Trump's Fake News Offensive Is 'Very Close to Incitement to Violence,' Could See Journalists Hurt: Top U.N. Diplomat

A senior diplomat at the United Nations has warned that President Donald Trump's assault on so-called "fake news" is putting journalists in harm's way.

Zeid Ra'ad al-Hussein, the outgoing U.N. human rights commissioner, said the aggressive and uncompromising rhetoric of the Trump administration represented a dangerous shift in accepted diplomatic norms.

Speaking to The Guardian, Hussein said the president's allegation that the mainstream media was "the enemy of the people" could "set in motion a chain of events which could quite easily lead to harm being inflicted on journalists just going about their work, and potentially some self-censorship." He described Trump's comments as "very close to incitement to violence."

Zeid Ra'ad al-Hussein, U.N. high commissioner for Human Rights, during a news conference at the United Nations European headquarters in Geneva, on October 16, 2014. REUTERS/Denis Balibouse

In June, five people working in the Capital Gazette newsroom in Annapolis, Maryland, were killed by a gunman harboring grievances against the newspaper's coverage. Though no direct link between Trump's rhetoric and the gunman's motives was ascertained, the tragic incident illustrated how much damage can be done when citizens consider media organizations the enemy.

The presidential office still carries enormous influence, and Trump's actions are examples for other strongman leaders to follow. The phrase "fake news" has been used far and wide by many authoritarian politicians to dismiss any critical coverage of them.

"The U.S. creates a demonstration effect, which then is picked up by other countries where the leadership tends to to be more authoritarian [in] character, or aspires to be authoritarian," Hussein explained.

One example is Cambodia, where Prime Minister Hun Sen has effectively suspended democracy and used Trumpian language when muzzling the country's independent media.

Hussein, who is also a Jordanian prince, criticized Trump's demonization of immigrants and his administration's "unconscionable" stance on would-be citizens.

The president has been consistent in his use of inflammatory rhetoric and "dog-whistle" talking points to whip up his base, or to distract from his own political and legal issues.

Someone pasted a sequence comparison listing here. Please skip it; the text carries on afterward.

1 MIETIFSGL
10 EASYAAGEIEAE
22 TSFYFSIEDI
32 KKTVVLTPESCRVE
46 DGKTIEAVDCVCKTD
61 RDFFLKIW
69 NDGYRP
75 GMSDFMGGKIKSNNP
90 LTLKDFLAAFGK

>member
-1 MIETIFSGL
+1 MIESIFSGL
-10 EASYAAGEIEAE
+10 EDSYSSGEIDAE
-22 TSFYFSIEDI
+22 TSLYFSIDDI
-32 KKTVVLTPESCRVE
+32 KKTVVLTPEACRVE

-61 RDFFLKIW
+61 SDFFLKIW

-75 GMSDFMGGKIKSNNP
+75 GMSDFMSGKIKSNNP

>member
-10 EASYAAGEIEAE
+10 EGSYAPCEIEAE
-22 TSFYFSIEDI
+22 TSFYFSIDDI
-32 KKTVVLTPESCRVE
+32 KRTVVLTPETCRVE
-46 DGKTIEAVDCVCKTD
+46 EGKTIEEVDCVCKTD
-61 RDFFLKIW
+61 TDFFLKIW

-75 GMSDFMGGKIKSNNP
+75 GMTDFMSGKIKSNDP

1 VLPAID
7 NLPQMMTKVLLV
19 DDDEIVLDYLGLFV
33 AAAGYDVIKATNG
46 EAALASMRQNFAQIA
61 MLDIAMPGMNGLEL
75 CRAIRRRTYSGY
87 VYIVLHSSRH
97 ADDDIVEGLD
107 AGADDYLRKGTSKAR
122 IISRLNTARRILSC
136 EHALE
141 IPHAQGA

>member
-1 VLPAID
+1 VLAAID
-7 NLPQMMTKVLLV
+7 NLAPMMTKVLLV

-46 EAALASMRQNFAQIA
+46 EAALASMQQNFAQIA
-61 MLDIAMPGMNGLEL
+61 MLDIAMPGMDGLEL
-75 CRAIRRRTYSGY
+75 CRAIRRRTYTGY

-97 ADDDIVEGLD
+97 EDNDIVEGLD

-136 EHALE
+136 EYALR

In a not-so-veiled reference to the fascist dictatorships of the mid-20th century, Hussein warned, "When language is used in a way that focuses on groups of people who have traditionally suffered a great deal from bigotry and prejudice and chauvinism, it harked back to a period not too long ago in the 20th century when feelings were stoked, directed at a vulnerable group for the sake of political gain."

Trump supporters gather in a cargo hangar at Minneapolis–Saint Paul International Airport on November 6, 2016. REUTERS/Jonathan Ernst

Hussein will end his term as commissioner this month, having spent recent years grappling with humanitarian crises in Syria, Yemen, the Gaza Strip and South Sudan.

The diplomat said one of his most difficult moments was when he was blocked from addressing the Security Council on human rights in Syria in March. China and Russia were both hoping to stop his speech, but it seemed as though the session had the votes to go ahead.

But just minutes before his address, the late Ivorian ambassador Bernard Tanoh-Boutchoue said he would abstain, forcing the meeting to be canceled. There were allegations that Tanoh-Boutchoue, who'd formerly served as ambassador to Moscow, was unduly influenced by the Kremlin, but the mystery was never solved, as he died of a heart attack just a month later.

Hussein saw the wrangling as reflective of "the weakening influence of the Western powers that they could not secure nine votes for a briefing on human rights in Syria." He said, "If you are discussing Syria in the security council and you are not discussing gross human rights violations, what are you discussing? The latest arts and crafts fair in Damascus? It's ridiculous."

Hussein will be replaced by two-time Chilean president and prominent women's rights activist Michele Bachelet, who was once held prisoner by the military dictatorship in her home country.